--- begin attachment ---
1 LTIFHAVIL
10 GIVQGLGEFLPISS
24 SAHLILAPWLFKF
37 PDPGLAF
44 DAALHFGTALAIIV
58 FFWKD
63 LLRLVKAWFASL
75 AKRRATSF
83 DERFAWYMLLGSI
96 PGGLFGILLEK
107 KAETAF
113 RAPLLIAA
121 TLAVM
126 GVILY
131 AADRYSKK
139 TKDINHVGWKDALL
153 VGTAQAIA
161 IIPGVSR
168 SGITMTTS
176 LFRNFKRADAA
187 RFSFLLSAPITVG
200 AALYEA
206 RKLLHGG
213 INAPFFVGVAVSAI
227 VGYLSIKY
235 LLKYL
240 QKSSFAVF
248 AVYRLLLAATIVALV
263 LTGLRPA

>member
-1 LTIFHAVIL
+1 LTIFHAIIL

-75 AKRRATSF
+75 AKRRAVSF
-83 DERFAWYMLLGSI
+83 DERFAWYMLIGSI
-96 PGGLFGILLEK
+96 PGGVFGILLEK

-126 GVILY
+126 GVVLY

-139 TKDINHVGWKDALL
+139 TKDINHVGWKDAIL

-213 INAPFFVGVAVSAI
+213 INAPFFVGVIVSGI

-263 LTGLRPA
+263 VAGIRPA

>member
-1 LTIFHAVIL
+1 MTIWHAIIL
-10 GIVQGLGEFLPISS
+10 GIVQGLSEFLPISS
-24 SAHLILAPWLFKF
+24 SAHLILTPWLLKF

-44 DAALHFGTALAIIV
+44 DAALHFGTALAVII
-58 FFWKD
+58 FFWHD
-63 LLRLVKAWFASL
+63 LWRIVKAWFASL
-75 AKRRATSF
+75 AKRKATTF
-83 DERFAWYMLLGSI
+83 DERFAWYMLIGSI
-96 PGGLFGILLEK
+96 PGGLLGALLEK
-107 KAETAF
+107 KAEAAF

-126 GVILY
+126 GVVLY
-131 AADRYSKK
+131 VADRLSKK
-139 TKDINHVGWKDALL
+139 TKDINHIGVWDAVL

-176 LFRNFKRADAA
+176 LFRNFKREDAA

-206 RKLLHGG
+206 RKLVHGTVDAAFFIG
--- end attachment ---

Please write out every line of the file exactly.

1 LTIFHAVIL
10 GIVQGLGEFLPISS
24 SAHLILAPWLFKF
37 PDPGLAF
44 DAALHFGTALAIIV
58 FFWKD
63 LLRLVKAWFASL
75 AKRRATSF
83 DERFAWYMLLGSI
96 PGGLFGILLEK
107 KAETAF
113 RAPLLIAA
121 TLAVM
126 GVILY
131 AADRYSKK
139 TKDINHVGWKDALL
153 VGTAQAIA
161 IIPGVSR
168 SGITMTTS
176 LFRNFKRADAA
187 RFSFLLSAPITVG
200 AALYEA
206 RKLLHGG
213 INAPFFVGVAVSAI
227 VGYLSIKY
235 LLKYL
240 QKSSFAVF
248 AVYRLLLAATIVALV
263 LTGLRPA

>member
-1 LTIFHAVIL
+1 LTIFHAIIL

-75 AKRRATSF
+75 AKRRAVSF
-83 DERFAWYMLLGSI
+83 DERFAWYMLIGSI
-96 PGGLFGILLEK
+96 PGGVFGILLEK

-126 GVILY
+126 GVVLY

-139 TKDINHVGWKDALL
+139 TKDINHVGWKDAIL

-213 INAPFFVGVAVSAI
+213 INAPFFVGVIVSGI

-263 LTGLRPA
+263 VAGIRPA

>member
-1 LTIFHAVIL
+1 MTIWHAIIL
-10 GIVQGLGEFLPISS
+10 GIVQGLSEFLPISS
-24 SAHLILAPWLFKF
+24 SAHLILTPWLLKF

-44 DAALHFGTALAIIV
+44 DAALHFGTALAVII
-58 FFWKD
+58 FFWHD
-63 LLRLVKAWFASL
+63 LWRIVKAWFASL
-75 AKRRATSF
+75 AKRKATTF
-83 DERFAWYMLLGSI
+83 DERFAWYMLIGSI
-96 PGGLFGILLEK
+96 PGGLLGALLEK
-107 KAETAF
+107 KAEAAF

-126 GVILY
+126 GVVLY
-131 AADRYSKK
+131 VADRLSKK
-139 TKDINHVGWKDALL
+139 TKDINHIGVWDAVL

-176 LFRNFKRADAA
+176 LFRNFKREDAA

-206 RKLLHGG
+206 RKLVHGTVDAAFFIG